Trolls Band Together Review | Trolls Stay Trolling

by Andrew Parker

Trolls Band Together, the third theatrically released animated movie musical based on the popular toys with the funky looking hair, is aimed squarely at two key demographics: the youngest moviegoers possible and parents whose bar for nostalgia is barely hovering above the ground. Colourful and hyperactive, but hardly ever amusing, Trolls Band Together will get the kiddies out of their seats and dancing around whatever theatre or room they find themselves in, but will mean absolute diddly to anyone else. A film that openly courts the ire of parents who will have to sit through this thing on repeat viewings until the end of time, Trolls Band Together knows its audience by understanding that they’ll take pretty much anything put in front of them, provided that it isn’t boring. That’s the one great thing about Trolls Band Together: it isn’t boring. But everything else…

Sullen troll Branch (voiced by Justin Timberlake) has been going through some old records and is getting nostalgic for the time he used to be part of a family band. It was a boy-band called BroZone, where he was the little, Michael Jackson-esque baby brother of the group. But before they could take their band to the next level, in-fighting caused them to break up, leaving Branch cynical and alone. One day, out of the blue, Branch and his kinda-sorta-unofficial girlfriend Poppy (Anna Kendrick) are visited by the band’s former “leader,” John Dory (Eric Andre), who worriedly informs baby brother that Floyd (Troye Sivan), the best singer of the group, has been kidnapped by a couple of plastic looking hacks – Velvet (Amy Schumer) and Veneer (Andrew Rannells) – who are literally bleeding the talent right out of the little guy to forward their own careers. The only way to save Floyd is to get the band back together and hit the perfect family harmony to shatter the diamond prison he’s been trapped in.

Trolls Band Together, directed by Walt Dohrn (who has been a part of the franchise from the very beginning) and Tim Heitz, offers up a simple story, simply told, which is fine enough for this sort of thing. Branch and Poppy do everything they can to bring the estranged brothers closer together, but John Dory’s arrogance and insistence to do things his way makes things tough going. The villains need to harness more troll power, and the closer Floyd gets to death, one of them starts to have second thoughts. Poppy runs into a sister she never knew she had (Camilla Cabello), but she always wanted. Everyone realizes they are stronger as a unit than they are apart. Will the power of brotherhood win out in the end? You bet, and things will go down exactly how one probably expects.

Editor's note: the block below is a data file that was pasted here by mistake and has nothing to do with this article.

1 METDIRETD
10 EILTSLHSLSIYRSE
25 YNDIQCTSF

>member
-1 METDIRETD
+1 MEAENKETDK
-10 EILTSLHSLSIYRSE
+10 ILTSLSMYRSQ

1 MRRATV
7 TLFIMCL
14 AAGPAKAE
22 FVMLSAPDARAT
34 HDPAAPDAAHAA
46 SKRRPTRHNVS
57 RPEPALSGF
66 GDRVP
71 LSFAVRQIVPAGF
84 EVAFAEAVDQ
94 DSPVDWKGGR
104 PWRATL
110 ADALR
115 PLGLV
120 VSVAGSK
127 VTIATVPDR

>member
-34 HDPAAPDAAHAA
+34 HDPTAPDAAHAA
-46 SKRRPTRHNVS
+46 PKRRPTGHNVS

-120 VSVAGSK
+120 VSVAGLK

The visuals in Trolls Band Together don’t set any new or dazzling heights for the series, but they’re just as vibrant and textural as the previous instalments. The soundtrack of past and present hits – including a heavily hyped new track from Timberlake’s old boy band *NSYNC – is just a bunch of songs forcibly smashed into each other to form overproduced medleys. The selection of songs is stacked, but anyone familiar with the originals will probably think these reworkings and snippets sound downright bad in comparison. This is a series that after two other movies and a handful of shorts knows its formula and staunchly refuses to deviate away from the elements made it so successful. It looks great, and feels familiar enough, but Trolls Band Together also isn’t trying very hard to entertain or move things along. It just adds a few more characters that could be turned into toys.

It’s not all bad. The voice cast is particularly solid, with Timberlake and Kendrick still doing their thing as the downbeat dude and the ultra-peppy, optimistic queen. The performers tasked with playing Branch’s bandmates – including Kid Cudi as the fun loving member and Daveed Diggs as the heartthrob who let himself go – get some of the best material to work with on a comedic level. Zosia Mamet steals the show as a sentient ball of crimped paper strips that serves as the villains’ stressed out personal assistant. The set and character designs are nice whenever the animators are allowed to take more ambitious swings with the visuals, which is often enough to stave off outright monotony.

But unless you have a soft spot for groan inducing, below average level dad jokes, possess a high tolerance for stale pop culture references, or are the parent of a kid who just wants to shut their mind off and have a good time, Trolls Band Together isn’t for you. Truth be told, I had more fun watching the littlest of kids in attendance at my screening bouncing in their seats and dancing along to the trolls’ antics than I did watching anything that was unfolding on screen. I wish that energy from the young crowd was infectious, but at least it was heartwarming to see them having a fun time. They were probably only paying the barest attention to what was on screen themselves, but the enjoyment was obvious. This film was made for those kids, and while I think Trolls Band Together is an actively bad movie on most levels, I also can’t credibly dunk on their good time more than I already have.

Trolls Band Together opens in theatres everywhere on Friday, November 17, 2023.

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